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Old 02-27-2019, 02:55 PM   #61
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In addition to Simi's link, the one below gives an idea of what is involved.

For entering, when you get to the first waypoint you head pretty much west across the shallow sand areas until you reach the second waypoint, at which time you turn south-west. This section has plenty of water depth, but is known as 'the mad mile' because of SW or NE tidal current flows that have waves, often breaking, coming onto your port beam. This gives rather confused seas. There are waves breaking onshore on your starboard beam as well, just to keep you focussed on staying on course!

https://noticestomariners.com/2017/1...-wide-bay-bar/

What caused Dirona to broach was the 30+kn SE winds building big waves before they even reached the first waypoint to turn in.
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Old 02-27-2019, 03:11 PM   #62
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Thx for the info.... Thought it was on the other side of the world.....

Looks like a challenge!
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Old 02-27-2019, 03:34 PM   #63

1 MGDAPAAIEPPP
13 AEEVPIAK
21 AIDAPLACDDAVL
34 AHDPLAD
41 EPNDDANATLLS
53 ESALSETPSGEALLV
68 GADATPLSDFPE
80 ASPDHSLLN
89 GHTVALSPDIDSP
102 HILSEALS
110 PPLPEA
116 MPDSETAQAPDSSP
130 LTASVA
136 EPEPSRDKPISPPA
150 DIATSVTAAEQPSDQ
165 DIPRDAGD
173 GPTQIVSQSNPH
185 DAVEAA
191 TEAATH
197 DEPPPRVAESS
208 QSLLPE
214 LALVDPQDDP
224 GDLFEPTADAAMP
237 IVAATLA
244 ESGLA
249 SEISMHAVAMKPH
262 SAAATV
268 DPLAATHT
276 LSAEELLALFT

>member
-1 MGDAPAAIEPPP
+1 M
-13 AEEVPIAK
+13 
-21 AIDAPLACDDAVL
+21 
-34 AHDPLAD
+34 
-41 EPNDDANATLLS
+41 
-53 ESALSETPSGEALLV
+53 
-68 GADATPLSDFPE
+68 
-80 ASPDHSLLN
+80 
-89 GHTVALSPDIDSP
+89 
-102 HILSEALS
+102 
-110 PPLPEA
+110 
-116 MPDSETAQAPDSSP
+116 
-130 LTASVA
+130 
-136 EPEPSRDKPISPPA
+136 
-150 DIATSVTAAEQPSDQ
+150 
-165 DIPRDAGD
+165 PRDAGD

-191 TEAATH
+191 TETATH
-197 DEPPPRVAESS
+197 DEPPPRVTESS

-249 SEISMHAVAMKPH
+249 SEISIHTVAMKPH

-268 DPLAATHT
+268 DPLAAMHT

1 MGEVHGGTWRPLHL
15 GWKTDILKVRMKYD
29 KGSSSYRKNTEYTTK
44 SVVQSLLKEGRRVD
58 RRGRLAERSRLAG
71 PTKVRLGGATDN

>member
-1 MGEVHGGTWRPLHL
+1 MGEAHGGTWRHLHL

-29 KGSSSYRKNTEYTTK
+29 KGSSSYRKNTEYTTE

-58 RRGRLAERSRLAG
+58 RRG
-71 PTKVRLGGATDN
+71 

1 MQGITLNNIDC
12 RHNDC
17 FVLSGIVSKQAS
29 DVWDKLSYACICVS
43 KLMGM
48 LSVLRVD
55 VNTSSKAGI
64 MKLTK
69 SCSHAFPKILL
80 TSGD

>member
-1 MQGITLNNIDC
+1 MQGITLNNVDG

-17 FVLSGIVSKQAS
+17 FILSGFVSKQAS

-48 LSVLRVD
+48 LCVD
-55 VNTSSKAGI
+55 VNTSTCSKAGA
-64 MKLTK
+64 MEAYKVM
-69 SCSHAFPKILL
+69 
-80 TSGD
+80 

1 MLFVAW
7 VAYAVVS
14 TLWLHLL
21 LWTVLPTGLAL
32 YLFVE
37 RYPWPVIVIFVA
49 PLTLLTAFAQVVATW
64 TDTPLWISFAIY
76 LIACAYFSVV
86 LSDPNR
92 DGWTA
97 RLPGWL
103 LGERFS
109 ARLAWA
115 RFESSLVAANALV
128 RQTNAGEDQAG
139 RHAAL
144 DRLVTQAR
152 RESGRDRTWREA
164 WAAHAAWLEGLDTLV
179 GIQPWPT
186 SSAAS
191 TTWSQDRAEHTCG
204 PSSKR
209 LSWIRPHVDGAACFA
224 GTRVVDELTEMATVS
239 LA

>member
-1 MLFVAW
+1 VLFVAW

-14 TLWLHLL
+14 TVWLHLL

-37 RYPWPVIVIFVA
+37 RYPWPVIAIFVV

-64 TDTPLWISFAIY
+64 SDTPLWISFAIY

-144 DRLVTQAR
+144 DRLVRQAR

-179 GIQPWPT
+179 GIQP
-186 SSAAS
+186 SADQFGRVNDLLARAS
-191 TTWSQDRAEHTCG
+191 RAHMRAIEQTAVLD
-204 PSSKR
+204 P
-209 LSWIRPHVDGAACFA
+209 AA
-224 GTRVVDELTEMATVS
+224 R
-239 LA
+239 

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For these duct arrangements, is there no heal angle where they can down flood, for example when the duct is horizontal? I'm having a hard time envisioning an arrangement where no flooding can happen.
The ducts go from the side exit and run inboard. If you want to be extreme, run them all the way to the other side. They should slope outboard when on an even keel to drain. When you are knocked down, now the ducts on the underwater side have their engine room side up in the middle or on the other (top) side - presumably above the knocked down waterline until you are pretty much sunk.

While you are at it, you can have a circuitous path for fuel vents, which will keep most of the fuel in and water out, even in a 90 degree knockdown.
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Old 02-27-2019, 04:06 PM   #64
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]